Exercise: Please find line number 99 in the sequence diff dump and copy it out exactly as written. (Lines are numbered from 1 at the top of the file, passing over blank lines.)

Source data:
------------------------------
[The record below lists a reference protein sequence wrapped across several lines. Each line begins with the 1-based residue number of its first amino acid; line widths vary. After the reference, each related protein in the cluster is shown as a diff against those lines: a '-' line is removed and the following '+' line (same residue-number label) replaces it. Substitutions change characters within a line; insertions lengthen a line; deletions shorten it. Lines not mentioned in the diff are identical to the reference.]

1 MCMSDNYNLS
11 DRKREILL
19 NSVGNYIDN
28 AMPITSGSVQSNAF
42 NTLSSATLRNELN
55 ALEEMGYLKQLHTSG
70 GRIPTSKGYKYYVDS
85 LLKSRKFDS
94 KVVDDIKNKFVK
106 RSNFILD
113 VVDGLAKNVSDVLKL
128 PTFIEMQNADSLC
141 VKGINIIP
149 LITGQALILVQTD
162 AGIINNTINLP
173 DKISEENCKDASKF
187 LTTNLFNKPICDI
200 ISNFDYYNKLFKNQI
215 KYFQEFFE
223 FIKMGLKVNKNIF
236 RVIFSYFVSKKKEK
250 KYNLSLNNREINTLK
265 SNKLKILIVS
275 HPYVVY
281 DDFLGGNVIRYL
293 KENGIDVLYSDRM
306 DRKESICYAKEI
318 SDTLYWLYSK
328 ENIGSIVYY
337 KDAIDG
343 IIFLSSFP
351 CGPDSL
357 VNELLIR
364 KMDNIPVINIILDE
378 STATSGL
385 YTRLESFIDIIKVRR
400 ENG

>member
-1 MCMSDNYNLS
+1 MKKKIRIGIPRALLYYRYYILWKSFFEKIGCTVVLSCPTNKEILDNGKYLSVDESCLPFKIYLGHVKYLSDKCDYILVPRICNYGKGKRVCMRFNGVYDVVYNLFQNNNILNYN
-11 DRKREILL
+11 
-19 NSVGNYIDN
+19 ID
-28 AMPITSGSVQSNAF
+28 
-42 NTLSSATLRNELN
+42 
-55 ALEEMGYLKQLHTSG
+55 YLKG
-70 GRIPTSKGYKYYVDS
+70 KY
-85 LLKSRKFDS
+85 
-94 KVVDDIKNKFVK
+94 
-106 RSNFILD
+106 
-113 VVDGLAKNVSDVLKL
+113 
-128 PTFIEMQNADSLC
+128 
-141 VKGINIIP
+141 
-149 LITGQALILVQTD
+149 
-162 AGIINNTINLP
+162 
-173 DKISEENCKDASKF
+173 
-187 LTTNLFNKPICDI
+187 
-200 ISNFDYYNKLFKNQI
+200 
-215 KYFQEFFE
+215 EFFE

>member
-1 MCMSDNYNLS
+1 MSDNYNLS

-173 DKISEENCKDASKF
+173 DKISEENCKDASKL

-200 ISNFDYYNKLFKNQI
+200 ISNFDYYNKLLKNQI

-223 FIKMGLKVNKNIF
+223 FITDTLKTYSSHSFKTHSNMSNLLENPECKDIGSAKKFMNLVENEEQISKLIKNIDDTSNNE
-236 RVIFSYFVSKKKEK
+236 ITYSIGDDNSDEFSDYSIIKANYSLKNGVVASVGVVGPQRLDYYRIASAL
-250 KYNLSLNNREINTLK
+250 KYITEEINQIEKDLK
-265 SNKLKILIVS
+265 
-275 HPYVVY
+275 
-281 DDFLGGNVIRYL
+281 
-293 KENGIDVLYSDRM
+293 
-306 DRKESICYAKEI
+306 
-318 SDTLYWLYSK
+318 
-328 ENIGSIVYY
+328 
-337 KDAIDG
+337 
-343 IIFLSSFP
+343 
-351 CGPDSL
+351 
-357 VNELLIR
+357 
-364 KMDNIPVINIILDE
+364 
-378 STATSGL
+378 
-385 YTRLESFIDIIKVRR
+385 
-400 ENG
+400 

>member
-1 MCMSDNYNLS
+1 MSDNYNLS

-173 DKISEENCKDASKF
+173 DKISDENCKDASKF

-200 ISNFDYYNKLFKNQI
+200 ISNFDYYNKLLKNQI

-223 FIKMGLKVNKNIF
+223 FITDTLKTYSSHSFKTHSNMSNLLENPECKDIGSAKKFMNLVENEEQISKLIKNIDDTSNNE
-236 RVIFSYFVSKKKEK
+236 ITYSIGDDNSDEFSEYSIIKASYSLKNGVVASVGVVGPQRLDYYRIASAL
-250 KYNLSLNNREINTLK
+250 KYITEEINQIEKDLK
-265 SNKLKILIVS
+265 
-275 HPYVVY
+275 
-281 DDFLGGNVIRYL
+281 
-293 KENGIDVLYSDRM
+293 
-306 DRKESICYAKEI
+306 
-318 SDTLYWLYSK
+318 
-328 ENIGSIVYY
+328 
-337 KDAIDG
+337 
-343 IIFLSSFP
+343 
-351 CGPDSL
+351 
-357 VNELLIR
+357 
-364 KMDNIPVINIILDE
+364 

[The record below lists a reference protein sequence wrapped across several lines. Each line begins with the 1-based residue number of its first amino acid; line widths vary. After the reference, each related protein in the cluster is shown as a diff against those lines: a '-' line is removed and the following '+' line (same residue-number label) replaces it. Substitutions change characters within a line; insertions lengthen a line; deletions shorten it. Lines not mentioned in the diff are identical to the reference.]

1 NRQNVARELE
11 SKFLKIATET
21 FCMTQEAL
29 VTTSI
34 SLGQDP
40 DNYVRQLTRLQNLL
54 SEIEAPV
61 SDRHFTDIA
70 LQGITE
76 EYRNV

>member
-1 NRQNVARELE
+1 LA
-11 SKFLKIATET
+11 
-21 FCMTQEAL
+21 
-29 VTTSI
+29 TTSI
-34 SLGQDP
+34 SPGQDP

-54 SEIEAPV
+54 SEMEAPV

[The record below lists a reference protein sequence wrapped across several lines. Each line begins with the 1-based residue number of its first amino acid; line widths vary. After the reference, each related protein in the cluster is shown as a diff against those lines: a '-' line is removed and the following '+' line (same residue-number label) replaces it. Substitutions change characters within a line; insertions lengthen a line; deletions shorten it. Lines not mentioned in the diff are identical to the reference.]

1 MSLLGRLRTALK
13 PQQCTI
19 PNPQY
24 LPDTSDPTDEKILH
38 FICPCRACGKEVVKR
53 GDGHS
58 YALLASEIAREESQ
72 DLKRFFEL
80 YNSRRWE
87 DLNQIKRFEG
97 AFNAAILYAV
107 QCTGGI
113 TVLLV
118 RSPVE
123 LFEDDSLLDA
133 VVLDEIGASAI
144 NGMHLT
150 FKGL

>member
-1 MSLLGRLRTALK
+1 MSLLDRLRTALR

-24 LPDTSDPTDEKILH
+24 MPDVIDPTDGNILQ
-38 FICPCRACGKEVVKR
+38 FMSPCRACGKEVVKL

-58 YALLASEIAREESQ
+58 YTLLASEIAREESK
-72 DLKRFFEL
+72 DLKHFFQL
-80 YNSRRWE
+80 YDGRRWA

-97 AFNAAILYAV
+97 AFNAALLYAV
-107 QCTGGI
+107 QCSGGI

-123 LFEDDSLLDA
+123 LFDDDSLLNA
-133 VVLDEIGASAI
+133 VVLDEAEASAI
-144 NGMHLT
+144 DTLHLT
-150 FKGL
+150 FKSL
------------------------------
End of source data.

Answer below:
-306 DRKESICYAKEI